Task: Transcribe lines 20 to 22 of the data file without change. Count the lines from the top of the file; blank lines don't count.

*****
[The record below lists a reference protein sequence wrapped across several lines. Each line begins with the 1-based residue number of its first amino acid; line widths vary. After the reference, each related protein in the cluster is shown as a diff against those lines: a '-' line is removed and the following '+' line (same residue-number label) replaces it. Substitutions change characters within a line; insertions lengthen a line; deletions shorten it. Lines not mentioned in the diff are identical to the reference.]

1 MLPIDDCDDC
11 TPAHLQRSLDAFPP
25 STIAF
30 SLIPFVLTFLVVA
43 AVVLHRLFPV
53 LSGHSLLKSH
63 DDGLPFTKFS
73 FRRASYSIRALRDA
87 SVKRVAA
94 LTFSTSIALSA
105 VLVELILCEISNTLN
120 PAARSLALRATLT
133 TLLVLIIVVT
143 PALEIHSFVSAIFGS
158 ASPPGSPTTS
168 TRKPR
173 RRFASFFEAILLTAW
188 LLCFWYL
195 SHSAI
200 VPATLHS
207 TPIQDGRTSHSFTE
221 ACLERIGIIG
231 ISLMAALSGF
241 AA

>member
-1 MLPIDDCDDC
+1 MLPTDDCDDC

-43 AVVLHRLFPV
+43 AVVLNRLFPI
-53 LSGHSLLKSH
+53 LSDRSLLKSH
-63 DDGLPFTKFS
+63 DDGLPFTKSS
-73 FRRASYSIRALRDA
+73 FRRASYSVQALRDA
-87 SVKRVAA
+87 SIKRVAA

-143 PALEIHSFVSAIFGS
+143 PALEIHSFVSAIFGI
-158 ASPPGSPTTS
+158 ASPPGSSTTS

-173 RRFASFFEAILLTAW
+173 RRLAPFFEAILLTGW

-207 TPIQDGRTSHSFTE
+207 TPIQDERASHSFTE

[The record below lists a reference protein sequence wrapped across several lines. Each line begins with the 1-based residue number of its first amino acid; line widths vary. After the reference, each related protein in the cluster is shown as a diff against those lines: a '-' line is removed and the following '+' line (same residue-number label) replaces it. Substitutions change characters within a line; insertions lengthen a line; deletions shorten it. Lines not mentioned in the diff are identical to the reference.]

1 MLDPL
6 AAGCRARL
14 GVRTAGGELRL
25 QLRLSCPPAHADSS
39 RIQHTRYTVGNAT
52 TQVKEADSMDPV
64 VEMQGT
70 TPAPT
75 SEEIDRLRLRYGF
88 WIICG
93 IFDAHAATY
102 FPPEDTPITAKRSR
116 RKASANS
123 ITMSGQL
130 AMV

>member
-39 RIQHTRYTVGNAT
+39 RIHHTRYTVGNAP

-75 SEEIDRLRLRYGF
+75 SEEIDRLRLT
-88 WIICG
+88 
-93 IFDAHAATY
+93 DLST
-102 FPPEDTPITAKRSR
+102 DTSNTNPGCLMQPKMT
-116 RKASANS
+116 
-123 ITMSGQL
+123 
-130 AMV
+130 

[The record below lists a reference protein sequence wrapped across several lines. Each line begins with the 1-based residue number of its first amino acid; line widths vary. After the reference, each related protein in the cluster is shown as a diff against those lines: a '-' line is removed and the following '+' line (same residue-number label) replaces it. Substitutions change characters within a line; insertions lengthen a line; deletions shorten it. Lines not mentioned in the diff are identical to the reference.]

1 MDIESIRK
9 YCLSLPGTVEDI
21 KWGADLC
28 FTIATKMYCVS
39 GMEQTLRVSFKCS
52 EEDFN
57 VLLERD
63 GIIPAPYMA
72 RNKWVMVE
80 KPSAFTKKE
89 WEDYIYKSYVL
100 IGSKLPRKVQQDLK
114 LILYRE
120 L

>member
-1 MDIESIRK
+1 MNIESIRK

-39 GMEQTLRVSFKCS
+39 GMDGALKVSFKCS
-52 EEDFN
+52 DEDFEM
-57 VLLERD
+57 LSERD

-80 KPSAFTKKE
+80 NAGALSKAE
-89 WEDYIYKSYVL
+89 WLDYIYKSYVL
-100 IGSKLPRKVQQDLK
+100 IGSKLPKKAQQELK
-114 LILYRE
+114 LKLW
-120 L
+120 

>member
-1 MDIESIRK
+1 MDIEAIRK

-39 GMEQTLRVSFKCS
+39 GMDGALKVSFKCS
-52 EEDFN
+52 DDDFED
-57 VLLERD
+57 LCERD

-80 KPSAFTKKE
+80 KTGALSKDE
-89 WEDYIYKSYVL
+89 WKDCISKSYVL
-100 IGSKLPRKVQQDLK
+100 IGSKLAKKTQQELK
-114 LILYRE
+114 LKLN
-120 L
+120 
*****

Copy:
195 SHSAI
200 VPATLHS
207 TPIQDGRTSHSFTE